I was responding to a post by nursekelly on the trials and tribulations of blogging. It piqued my interest and resulted in a post of its own. As of this January, I have now been blogging for 3 years (on and off) and I make the following observations:
It was very hard to start. I was fearful of saying something stupid or wrong and of not getting any response. Over time, I found it easier to post, although finding new topics is still difficult and seems to come in spurts. Saying stupid things comes naturally to me so I got over that quickly.
I picked a theme to find “my voice.” Being a curmudgeon-at-large wasn’t that hard. Even though there were and are others with the same idea, my innate warped sense of humor gave me focus. Can you blog successfully without a focus? Well, Jerry Seinfeld made millions of dollars with a comedy show “based on nothing,” but most of us need a focus.
Building a set of loyal followers takes time but it only takes a few who have a rather large following and an interest in your blog to increase activity. Commenting on other peoples’ blogs also helps (but does not guarantee) to increase activity on your own and, quite frankly, I need to do more of it.
I have not encountered “super bloggers” (100,000+ followers) but I have noticed several who get a very large number of likes and comments even though the actual post seem inane or lacking content. I still don’t know why this happens. I find more revealing those bloggers who write well or have a creative view, have a sizable audience (100’s or 1000’s, not 100,000), get a sizable number of comments and still have time to reply to most. These bloggers are dedicated to interaction and exchange of ideas. Personally, I would prefer to be the latter rather than the former.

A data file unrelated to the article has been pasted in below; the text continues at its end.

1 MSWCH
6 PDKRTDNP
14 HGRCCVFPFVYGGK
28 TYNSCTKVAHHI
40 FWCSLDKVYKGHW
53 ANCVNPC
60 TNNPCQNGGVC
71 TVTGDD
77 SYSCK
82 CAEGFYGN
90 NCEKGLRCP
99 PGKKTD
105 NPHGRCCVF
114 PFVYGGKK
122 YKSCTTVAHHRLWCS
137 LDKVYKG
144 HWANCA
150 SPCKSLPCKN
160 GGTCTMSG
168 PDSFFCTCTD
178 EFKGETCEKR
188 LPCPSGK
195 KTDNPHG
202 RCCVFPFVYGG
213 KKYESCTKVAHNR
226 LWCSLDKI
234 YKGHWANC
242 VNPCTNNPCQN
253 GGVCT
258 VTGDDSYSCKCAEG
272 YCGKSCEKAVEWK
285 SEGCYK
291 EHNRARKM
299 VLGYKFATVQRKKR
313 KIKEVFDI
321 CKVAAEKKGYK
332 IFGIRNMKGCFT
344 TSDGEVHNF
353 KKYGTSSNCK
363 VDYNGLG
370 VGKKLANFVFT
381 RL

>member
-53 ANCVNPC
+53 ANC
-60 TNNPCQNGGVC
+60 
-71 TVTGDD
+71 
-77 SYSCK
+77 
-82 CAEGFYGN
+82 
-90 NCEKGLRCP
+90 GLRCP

I have several fellow bloggers who are writers – no surprise that many bloggers are writers – who unabashedly use their blogs to advertise their books. Not one (so far) has asked for a contribution and I believe it fair to use a blog for marketing promotion. If you like the way the blogger writes, then you will be more likely to be interested in their books.
Bloggers come and go. Some get exhausted; many run out of ideas; some have reached their primary goal (sobriety, end of a bad relationship, fear of writing, etc.). While I still read and follow many that I started with, others have, regrettably, stopped blogging. The upside is to encourage looking for new ones.
Obscenity and vulgarity – I don’t mind it and I use it occasionally for emphasis but I’m not good at it. Besides, there are already too many “fuck you”
rants posts as it is.
I try to read as many different types of blogs as possible, from the creative, inspirational and poetic to those that others might find offensive, weird or unusual. I want to stretch my aging brain, not restrict it. While I have written posts about subjects like elderporn, alien anal probing and sex with animals, I would hope that no one takes me seriously. (Sorry to disappoint you, Fido.)
So, what’s your blogging view and experience, whether newbie or veteran? Is it up, down, sideways, ever-changing or static? I await your reply with bated breath. (Does bated breath leave a taste in your mouth?)